In New York, where unsuccessful Republican challenger Bruce Blakeman blasted incumbent Comptroller H. Carl McCall for accepting a reported 40% of his donations from out-of-state firms connected in some way to the New York State Common Fund, Mr. McCall prevailed on election day -- with 64% of the vote. He is sole trustee of the $100 billion pension fund. With this campaign behind him, he might have his sights set on higher office. But he said it is too early to decide.
In Arizona, voters approved Proposition 102, which allows the state's permanent trust fund to be invested in equities. Previously, the fund could invest only in "interest-bearing securities" such as bonds and bank accounts. A board of investment will be established and will invest no more than 60% of the fund in stock listed on any national stock exchange. The state treasurer and board of investment will be required to adhere to the prudent-investor rule.
Exactly how much will be invested in equities and the timing have yet to be decided, said Neal Helm, deputy state treasurer.
Missouri voters passed a constitutional amendment calling for the state treasurer to prepare a written investment policy for investment of state funds, and authorizing additional categories of investment to include banker's acceptances and commercial paper. Treasurer Bob Holden already prepares written investment statements and has since taking office in 1993, said Chuck Miller, communications director. Missouri wanted to update the constitution and be in line with other states, Mr. Miller said. The amendment also allows state funds to invest in five-year U.S. Treasury notes. Previously, only three-year notes could be considered.
Some 56% of voters in Minnesota approved a referendum to abolish the state treasurer's office in 2003. Among the treasurer's duties is serving as trustee on the $8 billion Minnesota State Board of Investments. The treasurer, secretary of state and commissioner of finance have until January 2001 to decide on the distribution of the treasurer's duties.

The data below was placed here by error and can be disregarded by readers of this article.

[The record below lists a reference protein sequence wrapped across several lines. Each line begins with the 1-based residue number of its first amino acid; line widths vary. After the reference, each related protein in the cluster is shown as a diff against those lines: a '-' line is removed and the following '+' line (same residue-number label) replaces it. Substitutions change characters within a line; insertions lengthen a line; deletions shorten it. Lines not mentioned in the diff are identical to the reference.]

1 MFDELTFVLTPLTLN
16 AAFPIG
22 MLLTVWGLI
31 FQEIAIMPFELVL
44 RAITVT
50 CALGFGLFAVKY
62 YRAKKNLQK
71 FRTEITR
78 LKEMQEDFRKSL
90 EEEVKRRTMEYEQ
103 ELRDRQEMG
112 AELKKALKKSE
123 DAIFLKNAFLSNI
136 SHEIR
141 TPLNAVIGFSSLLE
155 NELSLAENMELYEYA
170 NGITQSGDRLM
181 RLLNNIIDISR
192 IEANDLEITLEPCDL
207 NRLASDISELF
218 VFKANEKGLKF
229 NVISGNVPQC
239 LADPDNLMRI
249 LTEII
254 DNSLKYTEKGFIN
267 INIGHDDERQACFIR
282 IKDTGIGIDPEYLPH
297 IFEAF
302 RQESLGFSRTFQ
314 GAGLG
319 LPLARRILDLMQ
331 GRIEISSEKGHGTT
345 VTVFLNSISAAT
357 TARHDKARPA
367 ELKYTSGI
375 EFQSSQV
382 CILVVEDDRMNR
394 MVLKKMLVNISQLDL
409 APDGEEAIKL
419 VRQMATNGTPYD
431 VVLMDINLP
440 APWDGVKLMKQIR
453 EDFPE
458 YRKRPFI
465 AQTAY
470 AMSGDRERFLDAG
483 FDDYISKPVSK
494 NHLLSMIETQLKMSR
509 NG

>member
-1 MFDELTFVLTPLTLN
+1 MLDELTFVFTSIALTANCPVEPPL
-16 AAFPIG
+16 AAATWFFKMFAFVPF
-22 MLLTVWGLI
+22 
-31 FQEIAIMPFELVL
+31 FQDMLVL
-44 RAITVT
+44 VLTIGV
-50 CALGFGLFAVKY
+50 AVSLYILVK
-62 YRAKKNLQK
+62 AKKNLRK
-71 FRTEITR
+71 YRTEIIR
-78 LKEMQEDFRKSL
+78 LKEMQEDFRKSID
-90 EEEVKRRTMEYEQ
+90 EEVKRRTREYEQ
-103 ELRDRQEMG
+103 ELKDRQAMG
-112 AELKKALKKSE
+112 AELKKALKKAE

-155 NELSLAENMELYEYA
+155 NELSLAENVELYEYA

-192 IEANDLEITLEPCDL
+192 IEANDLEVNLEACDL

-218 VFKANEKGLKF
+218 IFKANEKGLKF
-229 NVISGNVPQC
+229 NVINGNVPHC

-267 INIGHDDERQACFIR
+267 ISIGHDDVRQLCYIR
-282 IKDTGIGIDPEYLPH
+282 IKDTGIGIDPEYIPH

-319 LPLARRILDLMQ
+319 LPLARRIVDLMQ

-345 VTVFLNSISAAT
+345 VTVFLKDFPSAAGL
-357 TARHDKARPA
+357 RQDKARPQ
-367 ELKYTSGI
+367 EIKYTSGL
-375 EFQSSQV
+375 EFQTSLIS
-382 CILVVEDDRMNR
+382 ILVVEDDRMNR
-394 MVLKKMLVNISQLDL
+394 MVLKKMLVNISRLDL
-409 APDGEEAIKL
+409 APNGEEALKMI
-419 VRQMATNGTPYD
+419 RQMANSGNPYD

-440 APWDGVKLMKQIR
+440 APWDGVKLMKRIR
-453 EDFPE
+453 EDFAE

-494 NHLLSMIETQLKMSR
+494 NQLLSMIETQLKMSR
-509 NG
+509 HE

In one of the closest state races, incumbent South Carolina Treasurer Richard Eckstrom, a Republican, lost to Democrat Grady Patterson in a race that tackled the issues of experience and bipartisanship. Mr. Patterson held the post for almost 30 years before Mr. Eckstrom took over in 1995.
In Wyoming, Republican Cynthia Lummis won the treasurer's seat vacated by retiring Stan Smith. Her campaign called for a change in investment strategy to focus on in-state investing. Ms. Lummis, former interim director for the $2.6 billion State Loan Board, wants to create a Wyoming-based group of "investment experts," both professionals and amateurs, to advise state funds in investments and help identify potential Wyoming investments that meet the requirements of safety and yield.
Her agenda also includes discussing passage of the prudent-investor rule by the Legislature.
In New Mexico, voters approved a constitutional amendment prohibiting the expenditure of public retirement funds "for any purpose except for the sole and exclusive benefit of the trust beneficiaries."
In Maryland, William Donald Schaefer won the comptroller's race, replacing Louis L. Goldstein, who died July 3. Mr. Goldstein had been chairman of the board for the $27.8 billion State Retirement and Pension System. Deputy Comptroller Robert Swann had taken over in the interim and sat as a trustee on the pension fund board.
Rhode Island Treasurer Nancy Mayer is leaving politics after losing her bid for state attorney general. Treasurer-elect Paul Tovaras, who has been a state Senator, will replace her. He currently sits on the board of the Rhode Island State Investment Commission, which oversees $5.6 billion in state funds.